Sim games seem to bring this odd tendency out in full force. I bought Stardew Valley recently because I absolutely love farming sims – if you’re an anxious person, seriously, try to get into one of them, be it SV, Harvest Moon, Story of Seasons, whatever, it’s so relaxing – and the most appealing thing was the promise that no really, you can go at your own pace, don’t fret about missing things. Yet I’ve played quite a bit of it and have yet to get to Summer, Year 1. It isn’t because I haven’t got the hours in to be able to be at that point in the game, it’s because I keep deciding I haven’t made the best of the first few days and I just can’t have that. As relaxing as these games are, my own need for perfection seems to get in the way of enjoying it for what it is. It’s only a few hours, I’d tell myself, except they start to add up when it’s multiple save files. Still, still, at the very least I haven’t gotten to the point I have a ton of things to lose, my one saving grace here.
That isn’t the case with the current game I’m considering going back to.
Legend of Heroes: Trails in the Sky was a title that slipped under my radar until nearly the time the second game came out. I happened to come across this article (tw: suicidal stuff, yeah, you read that right) about how much work it was to translate, and a part of me felt almost obligated, as a JRPG fan, to give it a shot. People were raving about it, anyway. The problem is, it is notoriously hard to 100% it. There is a ton of hidden quests that practically dictate you either accept you’ll miss something or follow a walk through.
I followed a walk through.
Thirty or so hours into the game a few months ago, I screwed up and missed something and that was that. After a month break because I was so frustrated for not saving, I picked it up again, restarted. Then Fallout 4 came out, I put the game down for that. Then life happened, other games happened, and now we are here. I realized I’d like to keep playing the other day and eventually play the second one as well, which I own.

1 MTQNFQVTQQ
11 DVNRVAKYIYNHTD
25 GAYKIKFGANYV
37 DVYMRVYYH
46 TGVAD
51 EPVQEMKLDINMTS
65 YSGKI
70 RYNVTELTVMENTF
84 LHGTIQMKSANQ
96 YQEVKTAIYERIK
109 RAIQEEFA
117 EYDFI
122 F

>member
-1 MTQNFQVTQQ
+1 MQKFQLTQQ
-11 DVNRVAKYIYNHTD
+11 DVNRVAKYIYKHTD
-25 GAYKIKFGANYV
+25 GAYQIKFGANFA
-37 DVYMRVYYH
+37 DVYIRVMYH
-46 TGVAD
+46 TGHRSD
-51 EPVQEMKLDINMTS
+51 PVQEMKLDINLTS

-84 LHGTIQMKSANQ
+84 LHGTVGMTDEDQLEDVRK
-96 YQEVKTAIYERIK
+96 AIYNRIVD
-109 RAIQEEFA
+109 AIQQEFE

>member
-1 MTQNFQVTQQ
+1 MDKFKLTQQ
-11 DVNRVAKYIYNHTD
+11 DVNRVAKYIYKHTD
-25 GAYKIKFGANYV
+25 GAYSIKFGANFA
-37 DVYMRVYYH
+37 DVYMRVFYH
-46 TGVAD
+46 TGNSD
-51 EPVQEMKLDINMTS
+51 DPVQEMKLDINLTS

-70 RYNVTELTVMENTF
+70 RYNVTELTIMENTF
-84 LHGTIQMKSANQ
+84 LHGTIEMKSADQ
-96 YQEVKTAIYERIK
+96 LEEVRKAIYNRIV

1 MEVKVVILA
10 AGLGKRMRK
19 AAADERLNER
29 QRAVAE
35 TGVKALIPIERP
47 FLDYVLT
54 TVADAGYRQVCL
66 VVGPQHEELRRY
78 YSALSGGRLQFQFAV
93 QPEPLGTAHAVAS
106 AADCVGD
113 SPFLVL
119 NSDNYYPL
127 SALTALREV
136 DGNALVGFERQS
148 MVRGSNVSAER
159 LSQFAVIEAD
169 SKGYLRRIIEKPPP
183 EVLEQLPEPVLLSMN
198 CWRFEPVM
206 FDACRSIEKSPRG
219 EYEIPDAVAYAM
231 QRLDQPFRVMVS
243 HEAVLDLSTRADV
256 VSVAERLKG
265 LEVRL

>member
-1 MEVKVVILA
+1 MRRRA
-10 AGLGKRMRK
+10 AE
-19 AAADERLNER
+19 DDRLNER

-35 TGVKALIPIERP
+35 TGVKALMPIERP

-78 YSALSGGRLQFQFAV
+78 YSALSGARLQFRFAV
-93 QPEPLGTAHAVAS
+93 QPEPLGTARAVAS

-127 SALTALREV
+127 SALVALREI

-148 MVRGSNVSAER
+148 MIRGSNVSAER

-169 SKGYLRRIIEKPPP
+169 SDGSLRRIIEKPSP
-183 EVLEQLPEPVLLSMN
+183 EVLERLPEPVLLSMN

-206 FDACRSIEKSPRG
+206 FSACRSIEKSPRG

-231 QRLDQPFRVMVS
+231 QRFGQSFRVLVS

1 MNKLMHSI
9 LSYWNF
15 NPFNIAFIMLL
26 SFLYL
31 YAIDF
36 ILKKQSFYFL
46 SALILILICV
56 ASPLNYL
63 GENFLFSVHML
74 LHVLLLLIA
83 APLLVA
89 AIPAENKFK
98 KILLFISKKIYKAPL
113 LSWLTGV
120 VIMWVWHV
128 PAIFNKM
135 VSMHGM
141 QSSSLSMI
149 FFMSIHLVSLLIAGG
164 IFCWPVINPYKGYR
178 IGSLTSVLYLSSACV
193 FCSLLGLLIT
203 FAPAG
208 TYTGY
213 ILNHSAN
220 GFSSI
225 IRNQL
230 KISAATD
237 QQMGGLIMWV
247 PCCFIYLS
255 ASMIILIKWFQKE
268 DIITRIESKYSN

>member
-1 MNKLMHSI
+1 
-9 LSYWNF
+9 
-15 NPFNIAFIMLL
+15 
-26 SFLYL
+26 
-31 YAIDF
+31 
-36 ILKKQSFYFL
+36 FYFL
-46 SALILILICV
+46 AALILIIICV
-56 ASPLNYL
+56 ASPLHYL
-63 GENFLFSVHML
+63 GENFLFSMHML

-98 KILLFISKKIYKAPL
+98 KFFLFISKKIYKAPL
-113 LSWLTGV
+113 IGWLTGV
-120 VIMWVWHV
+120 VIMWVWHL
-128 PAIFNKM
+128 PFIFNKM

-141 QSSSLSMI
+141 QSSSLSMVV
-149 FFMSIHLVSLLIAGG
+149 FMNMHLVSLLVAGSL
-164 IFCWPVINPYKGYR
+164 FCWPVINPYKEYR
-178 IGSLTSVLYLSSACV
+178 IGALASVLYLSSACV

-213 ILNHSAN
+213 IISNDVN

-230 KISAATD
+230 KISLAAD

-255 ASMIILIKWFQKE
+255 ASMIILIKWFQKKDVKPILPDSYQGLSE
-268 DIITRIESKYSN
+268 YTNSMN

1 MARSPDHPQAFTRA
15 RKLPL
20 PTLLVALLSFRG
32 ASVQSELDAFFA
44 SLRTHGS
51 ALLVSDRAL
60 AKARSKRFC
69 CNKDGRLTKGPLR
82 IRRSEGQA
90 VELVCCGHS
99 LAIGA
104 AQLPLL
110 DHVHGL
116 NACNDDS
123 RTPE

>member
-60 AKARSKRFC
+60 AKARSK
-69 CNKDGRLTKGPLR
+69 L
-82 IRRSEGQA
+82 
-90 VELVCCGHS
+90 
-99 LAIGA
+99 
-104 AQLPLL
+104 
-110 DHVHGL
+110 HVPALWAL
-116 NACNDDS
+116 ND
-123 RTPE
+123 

My file, for the record, was perfect at that point. There was no reason to reset but I wanted to anyway, even though I knew that was just asking for me to burn out replaying and never finish. I was well into Chapter Three, I would be losing a ton of work for nothing. And it was tempting, I won’t lie. Fighting the urge for once, I found where I left off in the guide – I’m on my way to seeing everything, no sense stopping that now – and picked up where I left off. I double checked and made sure I did certain things just to be extra careful I didn’t screw up my file, but that was about it.
I don’t remember the last time I had that span of time between playing and didn’t restart automatically. As of writing this, I’m nearly done with this chapter’s side stuff and I can soon concentrate on the main story. The urge to replay is mostly gone now, replaced with enjoying the new content I’ve never seen before. I know, novel idea, right? As for Stardew Valley, that first file, the one that’s just begun in the picture above, is the one I have decided I am sticking with, come hell or high water. No more restarts. I don’t even have the excuse about marriage that most of these farm sims have – I literally can marry off my little character to anyone available, no matter what gender.
I am slowly retraining my thinking, much like I am retraining my thinking with everything involving my mental illness. It’s just a little strange when you realize just how much it seeps into everything, even your favorite hobby.